Closing the gap, or: what did you expect?

CPA Canada’s Pivot magazine recently asked whether auditors can “close the great expectation gap for good.”

The article takes the form of a moderated discussion between five experts.  As the lead-in puts it: “The expectation gap is a huge and thorny issue in the audit profession—so much so that even the definition is up for debate. Broadly speaking, it’s the difference between what the profession thinks an audit is—and does—and what everyone else thinks. But those gaps in perception can be different for every player—management, the audit committee, regulators, the investment community.”

One participant succinctly observes early on in the discussion that “the expectation gap is really the fault of people not reading the auditor’s report. The report is pretty clear about what auditors do and don’t do. “ But regardless of this: “Investors are looking at, and relying on, information beyond the audited financial statements. They may have some feeling that there’s been auditor involvement with it. So if there’s some sort of disaster, it leads to a real public concern about the role of auditors: “We thought you guys were involved in this reporting. How could you not be involved?” Further: “People think the MD&A is audited. Let’s be honest, MD&A is management’s story with numbers that are audited. And that just extends the expectation to an area that we’re not even really involved with to a great extent.”

We’ve looked before at some changes to the auditors’ report that might help with this. But again, if people don’t read an audit report in its current form, they may not be any more likely to read a longer one (at least not very carefully). The article sets out an interesting discussion, but at the end, I confess that I couldn’t determine whether that overriding question, of whether the expectation gap can be closed, had been even vaguely answered.

Well, if it were me, I wouldn’t worry that much about it – it’s just another example of how we often prefer willful ignorance and idealism to informed understanding. Here’s a famously egregious example:

  • The survey found that while most Canadians believe climate change is real, their faith in the ability of science to shine a light on the issue is not uniform across the population.
  • Only 28 per cent of those polled said the evidence for human-caused climate change is conclusive, with another 33 per cent describing the evidence as “solid.”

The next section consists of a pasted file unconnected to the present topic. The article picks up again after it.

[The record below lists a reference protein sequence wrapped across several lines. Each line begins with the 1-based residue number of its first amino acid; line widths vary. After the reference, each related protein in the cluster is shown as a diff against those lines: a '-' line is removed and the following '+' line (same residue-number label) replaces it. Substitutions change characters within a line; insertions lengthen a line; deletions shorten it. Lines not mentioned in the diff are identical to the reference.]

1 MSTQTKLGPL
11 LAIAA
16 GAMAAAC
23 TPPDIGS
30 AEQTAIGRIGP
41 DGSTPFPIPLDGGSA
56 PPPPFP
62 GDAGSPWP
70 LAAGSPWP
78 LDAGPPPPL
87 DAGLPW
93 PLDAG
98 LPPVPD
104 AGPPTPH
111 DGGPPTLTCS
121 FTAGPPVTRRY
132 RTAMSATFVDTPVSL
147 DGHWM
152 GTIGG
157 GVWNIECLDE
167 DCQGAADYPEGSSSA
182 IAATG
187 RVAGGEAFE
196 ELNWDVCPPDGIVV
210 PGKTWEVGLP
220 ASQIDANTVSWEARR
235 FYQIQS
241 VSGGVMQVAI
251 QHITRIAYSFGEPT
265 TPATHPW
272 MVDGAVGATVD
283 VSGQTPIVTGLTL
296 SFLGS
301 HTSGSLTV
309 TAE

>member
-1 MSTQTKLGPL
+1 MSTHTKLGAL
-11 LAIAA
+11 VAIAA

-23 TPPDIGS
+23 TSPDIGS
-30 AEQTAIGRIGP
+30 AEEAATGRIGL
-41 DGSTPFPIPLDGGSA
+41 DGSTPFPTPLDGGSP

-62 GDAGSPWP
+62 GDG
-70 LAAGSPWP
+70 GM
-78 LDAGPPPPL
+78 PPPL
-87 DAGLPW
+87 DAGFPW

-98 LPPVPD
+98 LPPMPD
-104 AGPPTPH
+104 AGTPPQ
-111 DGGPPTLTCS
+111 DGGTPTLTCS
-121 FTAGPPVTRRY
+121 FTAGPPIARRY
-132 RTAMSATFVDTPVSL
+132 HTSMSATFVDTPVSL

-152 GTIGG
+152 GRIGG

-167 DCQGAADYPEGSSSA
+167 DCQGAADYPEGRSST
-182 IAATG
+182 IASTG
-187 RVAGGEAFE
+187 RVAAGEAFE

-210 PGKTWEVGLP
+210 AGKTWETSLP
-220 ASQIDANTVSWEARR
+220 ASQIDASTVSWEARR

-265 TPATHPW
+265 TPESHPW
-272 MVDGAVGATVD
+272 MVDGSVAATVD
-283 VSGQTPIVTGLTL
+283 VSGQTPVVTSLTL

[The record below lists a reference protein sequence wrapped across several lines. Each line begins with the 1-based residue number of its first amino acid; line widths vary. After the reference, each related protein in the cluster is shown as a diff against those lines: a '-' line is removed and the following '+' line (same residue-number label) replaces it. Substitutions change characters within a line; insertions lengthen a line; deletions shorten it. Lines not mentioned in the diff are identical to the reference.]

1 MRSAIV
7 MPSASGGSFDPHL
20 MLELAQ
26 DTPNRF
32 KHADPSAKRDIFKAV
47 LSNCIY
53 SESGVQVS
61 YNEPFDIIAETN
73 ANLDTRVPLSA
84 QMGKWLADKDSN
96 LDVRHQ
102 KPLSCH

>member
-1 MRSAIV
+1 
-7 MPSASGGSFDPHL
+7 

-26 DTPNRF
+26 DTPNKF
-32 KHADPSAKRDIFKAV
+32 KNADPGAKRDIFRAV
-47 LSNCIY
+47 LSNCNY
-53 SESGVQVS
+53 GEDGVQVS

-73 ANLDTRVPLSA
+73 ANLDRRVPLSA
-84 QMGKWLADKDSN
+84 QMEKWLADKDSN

• But from there the numbers start to slide — with 27 per cent saying there is some evidence, but it’s not conclusive. The last 11 per cent claimed there is little to no evidence to suggest human-caused climate change is real.

Plainly, very few of these opinions are based on extensively assessing the available evidence. And even for those 61% who believe the evidence to be either conclusive or solid, it doesn’t follow that they’ll support any particular policy response (the number that support a carbon tax appears to be lower than that, for instance). We’ve talked before about behavioural limitations on decision-making, on how people prioritize short-term risks over longer-term ones, and so forth. Obviously we could extend this indefinitely, to include how people decide how to vote, manage their personal finances and so on. The premise that people make decisions primarily on a rational risk-based weighting of all available evidence seems idealistic at best. And much as people may be skeptical of authorities and governments, they regularly overstate their powers: regulators, stock exchanges and the like hear on a daily basis from individuals carrying an inflated view of what should or could have been done to protect their interests.

So what might practically happen if an individual wrongly thinks that (say) an MD&A was audited? Presumably he or she might place too much reliance on that document, perhaps even to the extent of changing an investment decision. But putting such excess weight on a single MD&A is a bad idea regardless of how much assurance it carries. As with so many things, the real issue here is the idealistic belief in unfettered individual access to the capital markets, regardless that few people have the resources and capacity to make the most of such access.

The article refers to the expectation gap as the profession’s “existential problem,” as if implying that its very continuation may depend on solving it. But the problem has been with us for decades (the term was used at least as far back as 1974) and while the audit profession has plenty of challenges, it remains an enormously lucrative one for those who rise within it. One imagines the profession would have little enthusiasm for taking one obvious step to address the gap – that is, by voluntarily assuming greater liability for errors in issued financial information (one participant does slightly open that door, saying “we need to go there, because auditors need to extend the usefulness of an audit,” but the point isn’t pursued). So the hand-wringing isn’t altogether convincing (of course, it’s not unusual for the powerful to feel misunderstood and besieged …)

Naturally, I’m not advocating complacency or surrender. But like all other participants in capital markets, the audit profession would be best advised to stop chasing after unattainable vanishing points. The truest words spoken in the article may be these: “The thinking part of being an auditor is important to our future. Our young people entering the profession want challenging things to do.” That is: better to have an audit profession that keeps getting better and more relevant, even with an expectation gap that keeps widening, than one in which actuality and expectation eventually converge into tired stagnancy.

The opinions expressed are solely those of the author

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